World Industrial Reporter: Swedish Scientists Enable High-Precision Control of Printed Electronics

6 July, 2017 - 08:45

Researchers from Sweden’s Linköping University have printed electronic transistor circuits and displays, in which the colour of individual pixels can be changed.

According to the researchers from the Linköping’s Laboratory of Organic Electronics, this breakthrough was made possible with the conducting polymer PEDOT:PSS.

The polymer conducts both electrons and ions. Displays and transistors manufactured from this polymer have many advantages, which include that they are simple and cheap to manufacture, and the material itself is non-hazardous.

It has however been difficult to create devices that switch rapidly at a specific voltage, known as the ‘threshold voltage.’ It is difficult to control the current state of the transistors or the color state of the displays in a precise manner.

“The lack of any threshold in the redox-switching characteristics of PEDOT:PSS hampers bistability and rectification, characteristics that would allow for passive matrix addressing in display or memory functionality” says Simone Fabiano, senior lecturer at the Laboratory of Organic Electronics, LOE, who is the principal author of the article in Science Advances, together with Negar Sani from the research institute RISE Acreo.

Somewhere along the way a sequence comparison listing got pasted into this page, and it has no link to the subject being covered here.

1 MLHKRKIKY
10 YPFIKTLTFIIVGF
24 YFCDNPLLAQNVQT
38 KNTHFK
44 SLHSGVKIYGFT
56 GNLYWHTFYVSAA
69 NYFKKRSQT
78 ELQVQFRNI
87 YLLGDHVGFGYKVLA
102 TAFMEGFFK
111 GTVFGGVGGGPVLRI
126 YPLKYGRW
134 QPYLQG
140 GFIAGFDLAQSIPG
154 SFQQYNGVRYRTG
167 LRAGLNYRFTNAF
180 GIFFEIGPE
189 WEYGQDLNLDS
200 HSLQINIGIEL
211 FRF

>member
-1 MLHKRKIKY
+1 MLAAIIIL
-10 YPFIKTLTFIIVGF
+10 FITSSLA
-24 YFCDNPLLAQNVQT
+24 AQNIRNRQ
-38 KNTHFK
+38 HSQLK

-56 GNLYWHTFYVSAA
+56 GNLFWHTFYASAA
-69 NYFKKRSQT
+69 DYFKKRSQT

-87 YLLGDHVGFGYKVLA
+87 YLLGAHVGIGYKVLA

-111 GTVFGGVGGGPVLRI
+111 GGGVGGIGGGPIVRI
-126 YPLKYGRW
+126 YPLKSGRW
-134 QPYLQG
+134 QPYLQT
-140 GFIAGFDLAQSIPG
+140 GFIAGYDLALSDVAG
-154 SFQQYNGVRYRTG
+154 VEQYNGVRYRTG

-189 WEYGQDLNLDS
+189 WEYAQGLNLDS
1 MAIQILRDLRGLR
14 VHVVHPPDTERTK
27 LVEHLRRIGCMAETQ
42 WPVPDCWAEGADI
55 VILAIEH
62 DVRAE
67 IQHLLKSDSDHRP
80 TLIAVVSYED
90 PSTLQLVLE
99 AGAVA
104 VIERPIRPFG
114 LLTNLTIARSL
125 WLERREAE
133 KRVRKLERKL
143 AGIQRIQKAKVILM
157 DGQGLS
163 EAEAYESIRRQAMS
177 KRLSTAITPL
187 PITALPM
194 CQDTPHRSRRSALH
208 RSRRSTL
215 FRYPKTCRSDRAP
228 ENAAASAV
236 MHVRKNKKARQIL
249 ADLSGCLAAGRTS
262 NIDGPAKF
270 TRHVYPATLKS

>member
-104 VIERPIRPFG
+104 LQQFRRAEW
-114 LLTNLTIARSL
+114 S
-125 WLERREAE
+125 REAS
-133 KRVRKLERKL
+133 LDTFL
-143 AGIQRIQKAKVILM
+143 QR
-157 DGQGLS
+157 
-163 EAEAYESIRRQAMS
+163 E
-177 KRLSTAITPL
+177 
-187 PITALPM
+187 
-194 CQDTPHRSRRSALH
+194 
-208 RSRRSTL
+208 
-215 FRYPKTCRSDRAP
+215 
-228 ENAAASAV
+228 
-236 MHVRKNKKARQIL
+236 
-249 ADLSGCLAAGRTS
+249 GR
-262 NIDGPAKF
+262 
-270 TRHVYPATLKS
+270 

More than five years ago, the researchers toyed with the idea of solving this problem by combining electrochemistry with ferroelectricity. Ferroelectric materials consist of dipoles. One end of a dipole has a positive charge and the other a negative charge, and these “ferroelectric” dipoles rotate when they are exposed to an electric field beyond a specific threshold.

Head of the laboratory Professor Magnus Berggren couldn’t let this idea rest, and when he was awarded a research grant from the Knut and Alice Wallenberg Foundation in December 2012 to use freely, this was one of the high-risk projects he chose to invest in.

After many years of tenacious experiments, Simone Fabiano and his colleagues at the Laboratory of Organic Electronics have managed to apply a thin layer of a ferroelectric material onto one electrode in organic electrochemical devices and circuits.

“The thickness of the layer determines the voltage at which the circuit switches or the display changes colour. Transistors are no longer required in the displays: we can control them pixel-by-pixel simply through a thin ferroelectric layer on the electrode,” says Simone Fabiano.

Read the article at World Industrial Reporter

 

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Printed and Organic Electronics at RISE Acreo